Trevor Griffin flanked by England captain Heather Knight (left) and Tammy Beaumont after the Thunder's win over Melbourne in the Big Bash grand final<br>credit: Contributed


IT’S a long way from Ottery St Mary CC to Lord’s – especially if you go via Sydney – yet that is the journey taken by Trevor Griffin on his way up cricket’’s coaching ladder.

Little more than 10 years ago Griffin was the Exeter-based regional manager of a building society. He jacked that job in to open a cricket kit shop, trained as a coach and has never looked back.

From playing and coaching the youngsters at Ottery St Mary, Griffin has worked hard to become one of the leading coaches in the women’s game.

This summer – Covid-19 regulations permitting – Griffin will be coaching Lord’s-based London Spirit in the new Hundred competition. When the team plays at home they play at the Home of Cricket.

Griffin, 46, is far too modest to make claims about his standing in the coaching world. To be fair he does not have to. His record speaks for itself.

Griffin coached Western Storm to three grand finals and two outright wins (2017 and 2019) in the days when the Kia Super League was the pinnacle of women’s cricket in this country.

Experience gained in men’s cricket with Somerset, Hampshire and the New Zealand side Canterbury added a bit more gravitas to the Griffin CV.

Success with Western Storm led to a gig coaching Sydney Thunder in Australia’s Big Bash T20 competition. Having learned the ropes in 2019, Griffin tweaked the squad in 2020, which led to victory over Melbourne Stars in last November’s Big Bash final.

Griffin has a busy summer ahead as he is also the coach of the Sunrisers Franchise team in the 50-over Heyhoe Flint Trophy competition. Amara Carr, the former Plympton and Devon player is the team captain.

Training starts in earnest next week and, after a winter at home, Griffin can’t wait to get back into his tracksuit.

“Winter training has gone well and, because we have elite status, the plan is to start some one-to-ones leading to working in small groups,” said Griffin.

Griffin said the 2020 season was a learning experience for the Sunrisers, for whom things can only get better as they finished bottom of the South Pool.

“We were a brand new team with no experience of playing together and there were plenty of disruptions because of the Covid crisis,” said Griffin.

“In any competition you look to make it into finals and, building on what we learned last year, that is what we will be trying to do.”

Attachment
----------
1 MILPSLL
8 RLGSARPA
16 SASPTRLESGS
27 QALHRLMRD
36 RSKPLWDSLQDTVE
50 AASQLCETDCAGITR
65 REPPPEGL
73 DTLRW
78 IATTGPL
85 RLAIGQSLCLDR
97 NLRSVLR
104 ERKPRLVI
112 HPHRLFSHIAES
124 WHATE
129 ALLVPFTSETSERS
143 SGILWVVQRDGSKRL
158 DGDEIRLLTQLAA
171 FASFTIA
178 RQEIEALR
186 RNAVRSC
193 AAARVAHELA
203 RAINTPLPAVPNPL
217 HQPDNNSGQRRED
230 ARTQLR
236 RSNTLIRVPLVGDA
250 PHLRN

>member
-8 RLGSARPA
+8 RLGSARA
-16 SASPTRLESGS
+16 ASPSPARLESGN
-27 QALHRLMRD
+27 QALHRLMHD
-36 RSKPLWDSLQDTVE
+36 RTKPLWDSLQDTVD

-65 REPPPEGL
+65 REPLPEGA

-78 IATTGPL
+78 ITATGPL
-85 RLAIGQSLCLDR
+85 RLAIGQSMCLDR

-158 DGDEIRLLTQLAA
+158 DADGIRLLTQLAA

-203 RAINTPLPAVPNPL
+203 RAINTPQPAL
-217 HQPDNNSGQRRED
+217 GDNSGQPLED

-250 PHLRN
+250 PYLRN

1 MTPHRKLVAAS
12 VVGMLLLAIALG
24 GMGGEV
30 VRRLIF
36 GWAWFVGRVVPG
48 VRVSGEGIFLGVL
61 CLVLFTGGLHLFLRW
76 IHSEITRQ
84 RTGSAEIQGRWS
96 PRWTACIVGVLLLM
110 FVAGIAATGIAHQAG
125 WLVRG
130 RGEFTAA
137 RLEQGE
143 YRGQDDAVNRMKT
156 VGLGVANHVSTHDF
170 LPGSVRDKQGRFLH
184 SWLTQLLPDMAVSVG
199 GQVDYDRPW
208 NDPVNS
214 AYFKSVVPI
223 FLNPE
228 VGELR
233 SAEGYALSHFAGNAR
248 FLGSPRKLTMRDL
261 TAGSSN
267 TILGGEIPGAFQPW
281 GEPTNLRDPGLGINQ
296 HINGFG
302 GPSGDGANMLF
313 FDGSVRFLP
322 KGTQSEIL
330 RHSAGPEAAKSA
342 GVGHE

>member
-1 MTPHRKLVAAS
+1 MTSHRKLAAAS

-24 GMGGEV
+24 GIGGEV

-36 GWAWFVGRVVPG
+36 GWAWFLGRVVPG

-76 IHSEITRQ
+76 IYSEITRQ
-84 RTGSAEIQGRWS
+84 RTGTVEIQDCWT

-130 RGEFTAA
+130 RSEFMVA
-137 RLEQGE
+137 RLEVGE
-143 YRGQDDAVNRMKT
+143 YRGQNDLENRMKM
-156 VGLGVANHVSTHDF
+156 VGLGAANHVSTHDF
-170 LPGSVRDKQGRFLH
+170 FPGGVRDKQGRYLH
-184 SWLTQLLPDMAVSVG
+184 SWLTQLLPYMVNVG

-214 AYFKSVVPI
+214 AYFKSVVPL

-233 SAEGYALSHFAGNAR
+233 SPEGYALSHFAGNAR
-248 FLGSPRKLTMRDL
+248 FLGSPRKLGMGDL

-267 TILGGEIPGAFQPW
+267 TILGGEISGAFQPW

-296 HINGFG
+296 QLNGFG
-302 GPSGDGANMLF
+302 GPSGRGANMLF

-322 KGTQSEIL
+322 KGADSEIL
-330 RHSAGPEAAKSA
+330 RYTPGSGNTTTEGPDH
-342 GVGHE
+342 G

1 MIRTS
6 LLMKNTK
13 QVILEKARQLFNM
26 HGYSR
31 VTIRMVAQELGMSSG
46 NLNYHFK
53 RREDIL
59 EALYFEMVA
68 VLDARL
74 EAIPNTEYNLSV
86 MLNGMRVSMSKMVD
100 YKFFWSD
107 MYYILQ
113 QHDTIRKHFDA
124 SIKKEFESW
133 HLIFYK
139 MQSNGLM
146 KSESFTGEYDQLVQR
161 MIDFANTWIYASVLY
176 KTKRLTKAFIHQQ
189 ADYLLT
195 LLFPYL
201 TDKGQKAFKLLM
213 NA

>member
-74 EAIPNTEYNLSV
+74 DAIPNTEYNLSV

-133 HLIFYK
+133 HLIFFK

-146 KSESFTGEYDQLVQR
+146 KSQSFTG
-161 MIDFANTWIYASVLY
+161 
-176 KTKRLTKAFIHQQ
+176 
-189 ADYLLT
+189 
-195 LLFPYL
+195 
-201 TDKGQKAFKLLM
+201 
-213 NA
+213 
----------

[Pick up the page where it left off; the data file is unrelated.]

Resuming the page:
Griffin said the Hundred ‘excites’ him because of what it represents. England captain Heather Knight is team skipper, re-uniting him with a player he has enjoyed success with before.

“The Hundred is not just another tournament but the chance for the best players in the world to play against each other and showcase the game on television, which has to be a good thing,” said Griffin.

“Again, my focus will be on making the finals.”

Knight was Western Storm’s captain when they won both Kia Super League titles and as skipper led England to the Women’s World Cup title in 2017.

One of the ‘tweaks’ Griffin applied to the Sydney Thunder team was to lure Knight away from Hobart Hurricanes, a move that proved decisive.

“Heather was outstanding,” said Griffin. “She averaged more than 40 with the bat, had a strike rate of 120 and showed how to win games. What more could you want?

“She just keeps growing as a T20 player and long may that continue.”

Although Big Bash cricket in Australia has a cachet of its own, Griffin is reluctant to rank his achievement as coach at the top of his own list.

“It’s up there for certain and the experience of working overseas in different conditions with different players has been fantastic,” said Griffin.

“Also up there was the first win in the Kia Super League and the 2019 season, when we only lost one game. It is not easy to pick one out.”

Griffin would like to go back to Sydney later this year for a third coaching stint with the Thunder, although that is not decided yet.

“Covid makes everything a challenge, never mind sorting out a contract, I hope to be able to go back out there,” said Griffin.

In the meantime Griffin his plenty to keep him busy on the domestic front and the Lord’s experience to look forward to.

“I have been there as a spectator and also as a coach with the University of Exeter when they played a final on the Nursery Ground,” said Griffin.

“All our games are going to be on the main pitch at Lord’s, which is going to be an experience the players will never forget.”